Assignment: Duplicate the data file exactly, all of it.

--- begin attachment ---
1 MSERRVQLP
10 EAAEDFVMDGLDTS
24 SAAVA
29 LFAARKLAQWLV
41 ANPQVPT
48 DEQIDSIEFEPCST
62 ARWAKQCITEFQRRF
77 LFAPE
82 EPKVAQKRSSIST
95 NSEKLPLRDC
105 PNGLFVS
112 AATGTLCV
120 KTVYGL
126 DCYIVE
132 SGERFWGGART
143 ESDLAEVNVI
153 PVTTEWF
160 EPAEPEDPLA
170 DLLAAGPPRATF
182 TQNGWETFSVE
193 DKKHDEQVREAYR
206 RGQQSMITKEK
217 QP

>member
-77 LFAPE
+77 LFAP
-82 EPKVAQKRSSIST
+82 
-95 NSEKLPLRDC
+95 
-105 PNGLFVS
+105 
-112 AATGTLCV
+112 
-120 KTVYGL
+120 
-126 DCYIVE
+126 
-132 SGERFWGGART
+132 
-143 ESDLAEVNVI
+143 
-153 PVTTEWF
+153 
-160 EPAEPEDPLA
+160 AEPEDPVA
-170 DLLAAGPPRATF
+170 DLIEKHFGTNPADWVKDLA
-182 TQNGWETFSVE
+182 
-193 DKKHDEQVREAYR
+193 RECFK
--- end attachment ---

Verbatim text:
1 MSERRVQLP
10 EAAEDFVMDGLDTS
24 SAAVA
29 LFAARKLAQWLV
41 ANPQVPT
48 DEQIDSIEFEPCST
62 ARWAKQCITEFQRRF
77 LFAPE
82 EPKVAQKRSSIST
95 NSEKLPLRDC
105 PNGLFVS
112 AATGTLCV
120 KTVYGL
126 DCYIVE
132 SGERFWGGART
143 ESDLAEVNVI
153 PVTTEWF
160 EPAEPEDPLA
170 DLLAAGPPRATF
182 TQNGWETFSVE
193 DKKHDEQVREAYR
206 RGQQSMITKEK
217 QP

>member
-77 LFAPE
+77 LFAP
-82 EPKVAQKRSSIST
+82 
-95 NSEKLPLRDC
+95 
-105 PNGLFVS
+105 
-112 AATGTLCV
+112 
-120 KTVYGL
+120 
-126 DCYIVE
+126 
-132 SGERFWGGART
+132 
-143 ESDLAEVNVI
+143 
-153 PVTTEWF
+153 
-160 EPAEPEDPLA
+160 AEPEDPVA
-170 DLLAAGPPRATF
+170 DLIEKHFGTNPADWVKDLA
-182 TQNGWETFSVE
+182 
-193 DKKHDEQVREAYR
+193 RECFK